It’s the responsibility of the senior person to identify valuable contributions from someone who lacks the tactical skills. They might not know Java, but they can still think through the logic of how things should be structured or how they should be implemented.
A really important one is making sure you’re not just hogging the keyboard. At Focused Labs, we use chess timers, especially when we have senior and junior people trying to pair together, to ensure near equal time on the keyboard. So, if it’s an eight-hour pairing session, we set four hours on each side of the timer, and we’ll check in at lunch and ask, “Why does a senior developer have an hour more keyboard time than a junior?”
How can senior developers identify valuable contributions from a junior developer?
It’s a practice in empathy and patience. Pair programming is a skill, and when someone starts to pair program, they don’t know how to do it, and it’s exhausting.
The empathy, patience and communication required during a real pair-programming session is just a muscle that a lot of developers haven’t exercised. When someone who’s an experienced programmer is pairing with someone, they know how to share the contribution — and that’s the skill they develop over time.
We rotate pairs every day. I might be pairing with a senior developer today, and then tomorrow I might be pairing with someone who has the same level of experience I have.
If two people are pairing together exclusively for a significant amount of time — six to eight weeks or more — they stop pairing and they become kind of one hive mind.”
It sounds like you don’t really try to pair up people who would work well together.
We do try to pair up people who will work well together, but we do that during our hiring process. We assume that our company is full of talented, passionate, empathetic and curious individuals who want to pair, regardless of their professional experience. They want to pair, and they’re driven to write better software with people. Sometimes, yeah, personalities don’t click, but if there are two people in our company who can’t get along — they just become completely counterproductive — we probably had a core value miss.
The other thing is we really, really try to avoid pair marriages. If two people are pairing together exclusively for a significant amount of time — six to eight weeks or more — they stop pairing and they become kind of one hive mind.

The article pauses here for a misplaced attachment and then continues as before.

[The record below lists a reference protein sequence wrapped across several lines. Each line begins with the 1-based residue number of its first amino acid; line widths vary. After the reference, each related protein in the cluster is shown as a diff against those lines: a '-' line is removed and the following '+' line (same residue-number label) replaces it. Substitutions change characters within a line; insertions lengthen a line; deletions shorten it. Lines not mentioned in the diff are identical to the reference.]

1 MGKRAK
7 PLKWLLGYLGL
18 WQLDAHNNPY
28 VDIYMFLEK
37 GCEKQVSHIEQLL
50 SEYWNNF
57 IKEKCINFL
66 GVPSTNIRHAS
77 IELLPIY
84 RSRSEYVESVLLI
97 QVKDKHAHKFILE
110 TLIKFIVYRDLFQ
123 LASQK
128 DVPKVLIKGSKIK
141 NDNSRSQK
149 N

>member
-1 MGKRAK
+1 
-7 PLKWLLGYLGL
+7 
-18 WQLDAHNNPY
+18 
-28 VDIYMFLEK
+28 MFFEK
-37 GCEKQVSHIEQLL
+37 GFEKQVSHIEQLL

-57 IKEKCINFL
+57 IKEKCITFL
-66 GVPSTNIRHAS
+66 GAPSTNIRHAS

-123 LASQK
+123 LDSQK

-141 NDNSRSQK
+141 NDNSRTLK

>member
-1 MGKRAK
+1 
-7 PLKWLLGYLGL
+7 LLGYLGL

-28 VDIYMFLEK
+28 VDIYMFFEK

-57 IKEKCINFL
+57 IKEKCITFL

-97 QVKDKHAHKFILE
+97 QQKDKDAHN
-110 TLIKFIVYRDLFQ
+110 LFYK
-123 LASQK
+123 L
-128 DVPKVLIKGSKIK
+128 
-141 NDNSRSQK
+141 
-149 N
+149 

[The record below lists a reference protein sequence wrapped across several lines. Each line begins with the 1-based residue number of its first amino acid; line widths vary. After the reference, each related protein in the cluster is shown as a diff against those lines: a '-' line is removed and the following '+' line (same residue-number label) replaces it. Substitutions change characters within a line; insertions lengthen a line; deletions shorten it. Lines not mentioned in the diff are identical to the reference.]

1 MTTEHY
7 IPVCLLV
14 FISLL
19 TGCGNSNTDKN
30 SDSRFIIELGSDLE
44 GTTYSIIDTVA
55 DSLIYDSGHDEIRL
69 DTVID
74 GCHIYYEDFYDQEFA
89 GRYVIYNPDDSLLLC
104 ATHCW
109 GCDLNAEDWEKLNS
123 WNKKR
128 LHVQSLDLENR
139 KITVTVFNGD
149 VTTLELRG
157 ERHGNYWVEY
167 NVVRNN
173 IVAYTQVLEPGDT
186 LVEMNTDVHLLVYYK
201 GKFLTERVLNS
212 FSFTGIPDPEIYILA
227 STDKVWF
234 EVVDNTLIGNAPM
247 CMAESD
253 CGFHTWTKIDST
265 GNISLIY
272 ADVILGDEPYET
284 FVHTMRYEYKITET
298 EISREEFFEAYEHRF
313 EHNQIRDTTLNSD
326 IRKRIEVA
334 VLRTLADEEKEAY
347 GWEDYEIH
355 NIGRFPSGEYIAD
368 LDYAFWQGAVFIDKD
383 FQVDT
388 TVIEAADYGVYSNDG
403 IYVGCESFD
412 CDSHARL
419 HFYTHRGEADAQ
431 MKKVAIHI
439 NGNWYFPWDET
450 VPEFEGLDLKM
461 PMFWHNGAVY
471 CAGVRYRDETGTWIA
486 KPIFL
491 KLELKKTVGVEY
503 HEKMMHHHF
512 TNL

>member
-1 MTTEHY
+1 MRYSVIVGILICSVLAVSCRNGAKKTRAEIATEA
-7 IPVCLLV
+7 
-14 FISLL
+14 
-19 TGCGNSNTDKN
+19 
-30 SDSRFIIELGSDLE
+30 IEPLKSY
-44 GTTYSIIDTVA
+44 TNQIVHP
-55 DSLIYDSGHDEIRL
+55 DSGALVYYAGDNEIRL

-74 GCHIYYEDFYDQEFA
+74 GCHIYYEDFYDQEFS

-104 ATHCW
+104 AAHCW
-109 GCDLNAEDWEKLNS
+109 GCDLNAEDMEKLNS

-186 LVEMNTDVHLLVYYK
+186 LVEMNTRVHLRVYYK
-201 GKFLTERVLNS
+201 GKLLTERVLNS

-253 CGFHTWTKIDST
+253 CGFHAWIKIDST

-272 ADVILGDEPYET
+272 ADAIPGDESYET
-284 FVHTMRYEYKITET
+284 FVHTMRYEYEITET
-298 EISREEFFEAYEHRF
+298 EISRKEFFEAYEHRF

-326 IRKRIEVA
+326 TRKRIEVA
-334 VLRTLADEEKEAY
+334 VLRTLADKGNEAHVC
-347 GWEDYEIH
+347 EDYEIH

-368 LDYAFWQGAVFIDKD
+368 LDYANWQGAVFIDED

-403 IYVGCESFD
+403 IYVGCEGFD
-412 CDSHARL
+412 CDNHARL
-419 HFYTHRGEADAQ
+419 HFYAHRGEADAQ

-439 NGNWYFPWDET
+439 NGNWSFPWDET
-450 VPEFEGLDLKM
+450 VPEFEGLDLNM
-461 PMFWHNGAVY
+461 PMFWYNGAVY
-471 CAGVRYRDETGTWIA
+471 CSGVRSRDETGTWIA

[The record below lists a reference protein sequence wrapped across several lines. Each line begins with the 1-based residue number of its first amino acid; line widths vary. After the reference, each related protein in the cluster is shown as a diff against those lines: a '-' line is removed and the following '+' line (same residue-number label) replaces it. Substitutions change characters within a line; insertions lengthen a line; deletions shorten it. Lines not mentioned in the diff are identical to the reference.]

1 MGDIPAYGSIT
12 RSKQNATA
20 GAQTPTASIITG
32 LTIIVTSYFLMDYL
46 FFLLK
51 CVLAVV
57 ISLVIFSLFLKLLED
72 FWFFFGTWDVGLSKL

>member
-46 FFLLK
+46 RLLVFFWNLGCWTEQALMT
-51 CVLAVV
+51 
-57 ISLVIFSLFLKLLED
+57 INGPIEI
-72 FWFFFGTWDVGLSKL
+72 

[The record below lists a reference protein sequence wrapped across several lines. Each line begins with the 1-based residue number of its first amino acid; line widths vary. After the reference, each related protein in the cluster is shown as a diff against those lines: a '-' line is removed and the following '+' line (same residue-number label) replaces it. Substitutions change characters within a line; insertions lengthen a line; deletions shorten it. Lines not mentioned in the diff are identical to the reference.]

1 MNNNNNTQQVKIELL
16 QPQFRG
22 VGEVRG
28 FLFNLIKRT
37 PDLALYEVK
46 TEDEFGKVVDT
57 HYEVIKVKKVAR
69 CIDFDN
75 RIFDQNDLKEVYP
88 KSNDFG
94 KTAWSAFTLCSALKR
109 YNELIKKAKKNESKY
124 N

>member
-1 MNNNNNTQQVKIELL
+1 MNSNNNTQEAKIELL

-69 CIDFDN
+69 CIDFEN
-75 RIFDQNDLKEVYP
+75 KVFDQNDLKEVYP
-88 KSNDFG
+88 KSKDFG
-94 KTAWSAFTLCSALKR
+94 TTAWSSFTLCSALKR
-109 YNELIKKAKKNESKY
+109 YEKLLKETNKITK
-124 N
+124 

Are there specific strategies Focused Labs uses to practice empathy?
The common practice at Focused Labs is ending every day with a pair retro. Literally at 4:45 p.m., we stop writing code and spend 10 minutes giving each other actionable feedback.
Those pair retros are pretty superficial the first few weeks people do them, but, as pairs and the team build trust in each other, they become exceptionally valuable, and people actually crave them.
Really good pairing is a high-trust experience — I may not be asking questions, but instead giving feedback. Instead of me saying, “Did I do well today,” which is a really bad way for me to get any feedback, I would ask about something specific, like: “Do you feel like the design we used for these classes make sense? Do you see where I was coming from here?”
Really good pairing is a high-trust experience — I may not be asking questions, but instead giving feedback.”
And the other person might say: “No, I really tried to give you feedback while we were pairing, but you were just on a roll. You didn’t hear me.”
That feedback session becomes an open conversation where you can pull your head up out of the sand, look down on the day and say, “OK, what went well and what didn’t go well?”
Learning to pair program is just another part of learning how to be a productive, empathetic and collaborative software developer. Being able to communicate and articulate technical problems like someone who is pair programming is a really valuable skill.